Exclusive: One Man, One Horse, One Acre, One Day – Turning Back the Agricultural Clock

by MISCHA POPOFF January 20, 2009
It’s an old rule of farming that one man with one horse can plow one acre in one day; something to keep in mind when anyone from the organic industry says he wants to take agriculture back to better days.
According to Canadian food activist Jon Steinman, Canada’s first community supported agriculture (CSA) project for organic grain grossed $1,000/acre (Small Farm Canada, Jan/Feb 2009). Sound exciting?
CSAs are catching on throughout North America as a way to connect consumers directly with farmers, allowing them to share in the risk and the bounty. Most are small-scale and are limited to vegetables and fruit. But a closer look at this CSA for grain reveals an arcane system which the organic industry should avoid like the plague.
Members paid an exorbitant $66.60/bushel for wheat which, according Steinman,“is very fair for organically grown whole grains.” Yeah, right. It’s over 333% higher than what thousands of organic grain farmers are happy to sell their best wheat for, and 666% higher than the price of conventional wheat at its market peak last summer.
But members of this CSA think this is the price they must pay to have purer, more nutritious food while saving the environment. And they contend that after eliminating the middlemen they didn’t mind giving the windfall to the farmer.
What they fail to mention is all the labor they contributed. Many CSAs require members to contribute labor directly on the farm. In this case we know for certain that members handled everything after the grain left the farm, including cleaning, bagging, shipping, loading, unloading, delivery and, last but certainly not least, milling.
Although some health-food aficionados eat unmilled grain − extolling its virtues as a raw, whole food − the rest of humankind still mills wheat into flour, an expensive process as old as farming itself, which adds to the retail price. We then bake with it or make pasta.
Speaking of pasta, the price these Luddites paid for their raw wheat is just 7% less than the price of pasta in a grocery store. Paying an organic premium is one thing, but if these CSA members are dumb enough to pay almost the same price for a raw ingredient as they could pay for a finished product, then they’re as insulated from reality as fundamentalist polygamists who think we’re living in the 19th century. And if you think I’m being unkind, hold onto your hat, it gets worse.
One of the organic farmers involved plans “to use horses full time and keep his costs down.” I encountered this kind of “thinking” occasionally when I was an organic inspector. A few seemingly intelligent organic farmers actually think horses are more cost effective than diesel just because they eliminate a fuel bill. Wait until they start feeding those horses all year long, even when they’re not working.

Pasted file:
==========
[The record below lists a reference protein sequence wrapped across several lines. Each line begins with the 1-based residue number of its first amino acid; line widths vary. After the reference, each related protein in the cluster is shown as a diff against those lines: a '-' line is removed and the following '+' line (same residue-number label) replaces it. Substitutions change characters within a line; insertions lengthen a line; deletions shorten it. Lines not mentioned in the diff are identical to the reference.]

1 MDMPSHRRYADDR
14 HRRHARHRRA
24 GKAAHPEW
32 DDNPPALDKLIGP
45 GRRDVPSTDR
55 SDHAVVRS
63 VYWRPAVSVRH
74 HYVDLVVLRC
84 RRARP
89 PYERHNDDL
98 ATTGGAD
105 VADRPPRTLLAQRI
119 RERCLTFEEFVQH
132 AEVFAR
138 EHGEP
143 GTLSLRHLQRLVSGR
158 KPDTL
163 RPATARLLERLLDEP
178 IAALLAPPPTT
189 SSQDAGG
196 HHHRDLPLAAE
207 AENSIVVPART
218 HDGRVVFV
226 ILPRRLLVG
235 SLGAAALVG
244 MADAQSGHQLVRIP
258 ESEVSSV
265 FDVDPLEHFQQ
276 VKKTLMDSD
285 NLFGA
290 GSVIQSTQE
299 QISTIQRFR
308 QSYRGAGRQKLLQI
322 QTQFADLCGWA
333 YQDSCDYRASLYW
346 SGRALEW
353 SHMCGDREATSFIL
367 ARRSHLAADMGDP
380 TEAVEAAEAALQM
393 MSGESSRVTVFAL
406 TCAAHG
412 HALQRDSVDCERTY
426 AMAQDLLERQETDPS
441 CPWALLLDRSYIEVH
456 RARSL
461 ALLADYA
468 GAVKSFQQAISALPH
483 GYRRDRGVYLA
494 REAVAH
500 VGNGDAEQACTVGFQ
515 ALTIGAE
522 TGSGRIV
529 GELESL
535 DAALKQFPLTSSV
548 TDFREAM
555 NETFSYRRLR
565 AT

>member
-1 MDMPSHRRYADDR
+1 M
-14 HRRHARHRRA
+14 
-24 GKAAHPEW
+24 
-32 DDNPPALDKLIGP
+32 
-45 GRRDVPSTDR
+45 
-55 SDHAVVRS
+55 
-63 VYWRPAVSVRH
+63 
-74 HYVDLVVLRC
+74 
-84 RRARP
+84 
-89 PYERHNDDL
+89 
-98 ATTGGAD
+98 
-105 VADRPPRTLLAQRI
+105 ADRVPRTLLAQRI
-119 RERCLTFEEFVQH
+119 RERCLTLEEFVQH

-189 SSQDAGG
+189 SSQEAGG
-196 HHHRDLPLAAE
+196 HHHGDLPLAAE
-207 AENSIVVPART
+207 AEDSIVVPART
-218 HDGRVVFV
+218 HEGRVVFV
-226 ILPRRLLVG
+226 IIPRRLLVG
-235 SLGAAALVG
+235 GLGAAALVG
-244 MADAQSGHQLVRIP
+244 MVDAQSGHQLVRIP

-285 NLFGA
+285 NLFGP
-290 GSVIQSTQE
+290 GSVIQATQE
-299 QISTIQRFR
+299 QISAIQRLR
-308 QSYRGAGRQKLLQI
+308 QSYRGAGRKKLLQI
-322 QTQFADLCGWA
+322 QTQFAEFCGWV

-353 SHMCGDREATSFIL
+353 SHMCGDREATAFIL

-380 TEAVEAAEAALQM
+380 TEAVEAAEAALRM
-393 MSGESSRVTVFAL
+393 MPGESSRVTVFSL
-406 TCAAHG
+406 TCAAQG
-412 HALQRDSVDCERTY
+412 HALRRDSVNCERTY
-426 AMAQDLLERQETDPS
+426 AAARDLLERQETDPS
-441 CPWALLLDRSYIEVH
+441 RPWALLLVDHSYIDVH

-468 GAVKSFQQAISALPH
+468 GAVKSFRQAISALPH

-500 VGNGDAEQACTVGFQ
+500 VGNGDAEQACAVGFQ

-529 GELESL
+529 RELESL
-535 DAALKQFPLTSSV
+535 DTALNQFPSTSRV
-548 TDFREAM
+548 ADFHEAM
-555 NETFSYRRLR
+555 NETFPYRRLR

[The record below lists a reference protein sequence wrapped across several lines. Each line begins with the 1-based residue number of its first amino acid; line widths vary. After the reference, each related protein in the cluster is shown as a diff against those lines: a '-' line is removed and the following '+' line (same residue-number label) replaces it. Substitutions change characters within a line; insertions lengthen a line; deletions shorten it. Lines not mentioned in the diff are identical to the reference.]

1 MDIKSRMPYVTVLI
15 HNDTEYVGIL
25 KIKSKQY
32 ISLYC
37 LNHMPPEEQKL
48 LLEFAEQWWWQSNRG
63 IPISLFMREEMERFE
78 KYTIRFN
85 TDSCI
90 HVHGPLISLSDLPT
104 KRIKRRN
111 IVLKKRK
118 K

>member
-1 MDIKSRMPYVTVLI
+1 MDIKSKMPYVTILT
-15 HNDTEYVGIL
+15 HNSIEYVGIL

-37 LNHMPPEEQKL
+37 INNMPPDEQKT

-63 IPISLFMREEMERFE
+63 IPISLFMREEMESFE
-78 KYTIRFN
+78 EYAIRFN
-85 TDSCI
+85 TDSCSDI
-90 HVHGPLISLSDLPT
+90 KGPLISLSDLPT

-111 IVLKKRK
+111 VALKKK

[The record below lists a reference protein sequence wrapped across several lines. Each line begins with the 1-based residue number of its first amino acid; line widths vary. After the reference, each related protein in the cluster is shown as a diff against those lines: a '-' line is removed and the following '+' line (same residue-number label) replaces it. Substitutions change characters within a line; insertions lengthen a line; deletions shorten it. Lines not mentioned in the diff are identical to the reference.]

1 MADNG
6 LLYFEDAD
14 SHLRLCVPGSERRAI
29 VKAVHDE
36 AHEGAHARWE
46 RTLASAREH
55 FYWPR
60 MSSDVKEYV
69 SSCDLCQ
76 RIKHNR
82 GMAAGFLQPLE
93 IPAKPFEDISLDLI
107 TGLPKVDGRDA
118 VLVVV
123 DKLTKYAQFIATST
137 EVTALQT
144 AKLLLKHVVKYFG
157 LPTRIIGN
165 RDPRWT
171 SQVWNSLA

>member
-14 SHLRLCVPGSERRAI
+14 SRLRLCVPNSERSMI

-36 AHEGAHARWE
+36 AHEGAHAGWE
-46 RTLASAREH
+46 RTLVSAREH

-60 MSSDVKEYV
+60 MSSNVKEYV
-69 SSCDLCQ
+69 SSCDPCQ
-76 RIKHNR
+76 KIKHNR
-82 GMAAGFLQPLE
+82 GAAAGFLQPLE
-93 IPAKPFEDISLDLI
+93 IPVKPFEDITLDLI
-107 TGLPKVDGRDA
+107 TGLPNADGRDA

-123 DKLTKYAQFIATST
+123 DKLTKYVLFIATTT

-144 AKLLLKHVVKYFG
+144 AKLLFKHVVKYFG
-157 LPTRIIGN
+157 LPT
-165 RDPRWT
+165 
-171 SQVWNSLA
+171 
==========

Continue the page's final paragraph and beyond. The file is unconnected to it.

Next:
There are 20,000 man-hours of energy in a single barrel of oil, which even at its peak price never exceeded $160 US. Even if oil jumped to $300 a barrel, that works out to just a penny and a half per oil-powered man-hour.
Sure, we need to wean ourselves off oil. But rest assured, the engineers at John Deere don’t have electric or solar-powered tractors on their drawing boards. The workload of even small market gardens is just too great and diesel will remain a fact of the farm economy for generations.
Now, hold onto your hat again…
In their single-minded effort to eschew fossil fuels, this CSA used four sailboats to deliver the wheat from the farms at one end of a lake to consumers (sorry, to the “community”) at the other end; a 56-hour round trip for less than 225 bushels of wheat. (I guess they’re lucky the harvest was a paltry 15 bushels an acre; abysmal even by organic standards.)
Instead of embracing basic, modern, mechanical technology, Canada’s first organic grain CSA literally sailed its way into the history books; without doubt one of the most inane examples of modern-day Luddism; it’s like they’re playing a game of “farm.”
Maybe these people don’t think their time is worth anything, but I’m going to go out on a limb and say that most Canadians would rather leave food production and handling in the hands of people who are far more efficient. Even small organic grain farmers know that a standard super-B truck holds over 40 metric tons of wheat, more than 6½ times this CSA’s entire harvest. One man, one truck, and only a fraction of a day.
Let’s hope this type of anti-industrial farming doesn’t catch on.
FamilySecurityMatters.org Contributing EditorMischa Popoff is a freelance political writer with a bachelor’s degree in history. He’s also an IOIA-trained organic inspector.

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